Thursday, October 19, 2006

A tale of three logos

[image removed by request]

Whew! I had to really stand my ground with this client. Thankfully, I did. I realized he was a powerful selective listener, so I quickly switched over to exclusively emailing back and forth.

I negotiated a very clear starting point, and so I was able to design this logo for under $300. Yes, I know, it's a fabulously good value. But I really kept my time down. Interestingly, the client feels he paid a premium, and spent some time trying to convince me he was doing me a favor, paying "so much money!" I wonder if I bought a property with him and paid him a 1% commission, would he feel like he'd been fairly compensated? Perhaps he would, if he'd done as much as he could to limit and control the mechanics of the transaction.

He's still trying to get some free work out of me, too. It's sort of fun to note all the negotiating tricks, and see through them.

This client used an online tool to combine some clipart with her business name. Her first run of cards was sort of mundane. She asked me to dress it up.

She has a tagline, "Get give and go green." We agreed to come up with a set of images to fit each of these ideas, but "give" gave us some trouble. I finally realized the problem: we needed a single, cohesive image that captured all three values, not three icons. This tree in the dawn's mist worked out fine; it suggests the dawn of a new day full of hope, spirit, and productivity, because you get to focus on your passion while she handles the drudgery of your payroll. Her testimonial:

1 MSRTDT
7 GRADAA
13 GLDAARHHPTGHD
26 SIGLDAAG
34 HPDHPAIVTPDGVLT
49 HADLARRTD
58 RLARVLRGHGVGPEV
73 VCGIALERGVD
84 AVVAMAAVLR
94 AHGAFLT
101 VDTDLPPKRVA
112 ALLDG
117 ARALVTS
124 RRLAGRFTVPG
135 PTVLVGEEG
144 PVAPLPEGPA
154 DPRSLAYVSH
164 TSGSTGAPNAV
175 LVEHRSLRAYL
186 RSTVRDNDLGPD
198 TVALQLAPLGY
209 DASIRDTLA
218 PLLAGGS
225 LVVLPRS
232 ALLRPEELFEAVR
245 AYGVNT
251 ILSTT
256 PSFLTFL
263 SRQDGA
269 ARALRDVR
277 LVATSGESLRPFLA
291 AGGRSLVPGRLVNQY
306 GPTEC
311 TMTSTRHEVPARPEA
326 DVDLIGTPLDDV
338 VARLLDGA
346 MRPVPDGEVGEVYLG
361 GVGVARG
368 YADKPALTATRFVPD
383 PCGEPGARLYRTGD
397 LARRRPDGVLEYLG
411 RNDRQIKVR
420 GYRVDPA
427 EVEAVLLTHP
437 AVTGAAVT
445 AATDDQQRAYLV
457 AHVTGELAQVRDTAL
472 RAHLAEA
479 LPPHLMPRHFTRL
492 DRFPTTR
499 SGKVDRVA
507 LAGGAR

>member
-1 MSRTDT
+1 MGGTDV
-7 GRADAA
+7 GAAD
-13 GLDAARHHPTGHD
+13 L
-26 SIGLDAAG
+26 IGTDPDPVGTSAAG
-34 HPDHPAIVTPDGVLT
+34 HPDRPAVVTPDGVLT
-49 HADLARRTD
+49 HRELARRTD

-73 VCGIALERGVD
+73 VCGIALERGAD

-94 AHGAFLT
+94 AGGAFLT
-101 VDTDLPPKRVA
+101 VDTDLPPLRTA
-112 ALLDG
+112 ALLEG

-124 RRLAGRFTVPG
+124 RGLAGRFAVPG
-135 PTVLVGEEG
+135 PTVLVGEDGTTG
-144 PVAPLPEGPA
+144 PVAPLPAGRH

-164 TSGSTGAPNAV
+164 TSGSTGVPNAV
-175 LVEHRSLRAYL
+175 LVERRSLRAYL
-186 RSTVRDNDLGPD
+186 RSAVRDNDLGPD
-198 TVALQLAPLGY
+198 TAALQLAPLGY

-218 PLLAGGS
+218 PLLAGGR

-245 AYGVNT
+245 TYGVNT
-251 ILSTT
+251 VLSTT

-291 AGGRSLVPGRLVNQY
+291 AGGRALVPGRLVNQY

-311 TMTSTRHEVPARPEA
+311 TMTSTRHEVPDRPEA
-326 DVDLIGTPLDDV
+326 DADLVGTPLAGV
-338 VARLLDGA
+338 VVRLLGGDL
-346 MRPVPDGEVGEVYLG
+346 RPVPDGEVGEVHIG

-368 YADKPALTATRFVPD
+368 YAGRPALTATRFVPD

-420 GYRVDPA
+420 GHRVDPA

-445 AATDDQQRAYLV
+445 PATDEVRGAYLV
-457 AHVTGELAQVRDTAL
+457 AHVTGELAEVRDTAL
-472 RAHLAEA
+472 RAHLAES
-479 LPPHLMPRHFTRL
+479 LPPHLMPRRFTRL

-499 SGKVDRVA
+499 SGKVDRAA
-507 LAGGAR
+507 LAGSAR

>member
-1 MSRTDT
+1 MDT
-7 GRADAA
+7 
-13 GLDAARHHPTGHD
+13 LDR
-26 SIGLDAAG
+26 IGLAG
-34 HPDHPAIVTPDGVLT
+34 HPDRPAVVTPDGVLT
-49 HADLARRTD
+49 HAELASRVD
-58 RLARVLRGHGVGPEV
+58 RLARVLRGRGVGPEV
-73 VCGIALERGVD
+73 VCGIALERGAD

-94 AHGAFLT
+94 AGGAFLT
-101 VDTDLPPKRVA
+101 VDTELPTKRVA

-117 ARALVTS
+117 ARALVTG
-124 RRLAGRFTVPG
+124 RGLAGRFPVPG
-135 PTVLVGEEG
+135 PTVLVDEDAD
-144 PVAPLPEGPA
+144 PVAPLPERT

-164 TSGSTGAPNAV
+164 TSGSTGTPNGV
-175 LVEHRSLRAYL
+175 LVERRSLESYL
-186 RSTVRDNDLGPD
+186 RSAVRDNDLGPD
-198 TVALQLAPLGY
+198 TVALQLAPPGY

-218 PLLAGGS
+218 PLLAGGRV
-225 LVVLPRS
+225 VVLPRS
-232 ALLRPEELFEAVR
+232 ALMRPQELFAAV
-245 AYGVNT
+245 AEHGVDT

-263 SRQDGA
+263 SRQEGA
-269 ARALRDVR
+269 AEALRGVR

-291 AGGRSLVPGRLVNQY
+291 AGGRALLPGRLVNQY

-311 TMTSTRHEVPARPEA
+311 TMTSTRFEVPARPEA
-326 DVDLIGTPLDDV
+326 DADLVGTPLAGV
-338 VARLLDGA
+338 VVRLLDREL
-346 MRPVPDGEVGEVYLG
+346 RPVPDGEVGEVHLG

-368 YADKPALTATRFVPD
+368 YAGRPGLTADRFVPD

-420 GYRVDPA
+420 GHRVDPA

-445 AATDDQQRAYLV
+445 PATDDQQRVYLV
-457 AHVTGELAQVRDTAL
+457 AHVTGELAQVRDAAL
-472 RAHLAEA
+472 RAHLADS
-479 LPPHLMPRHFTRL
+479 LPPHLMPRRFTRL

I LOVE IT!  You are truly amazing and have a great gift.  Thanks for sharing it!  Let's go with this one.

And finally, in the "Don't let this happen to your friends" category, I've been sent this self-designed logo. Yikes! The restaraunt owner might be an excellent business man and chef, but he's sure not a designer. If you have a friend, husband, wife, brother, sister or cousin, who shows you the logo for their business that they designed themselves, please love them enough to educate them that their logo is the public face of their business. It's got to communicate the attraction of the business. It needs to be professionally designed. Things to watch for if you can't decide if they need help: use of Times Roman (or any other Windows font: Copperplate, Papyrus, etc), drop shadows, and coastal outlines are all indicators that the logo isn't going to attract customer's attention.

One thing this logo does have going for it is the rouge/red thing. It's obvious, but obvious is a good thing when you're competing for peopple's bandwidth.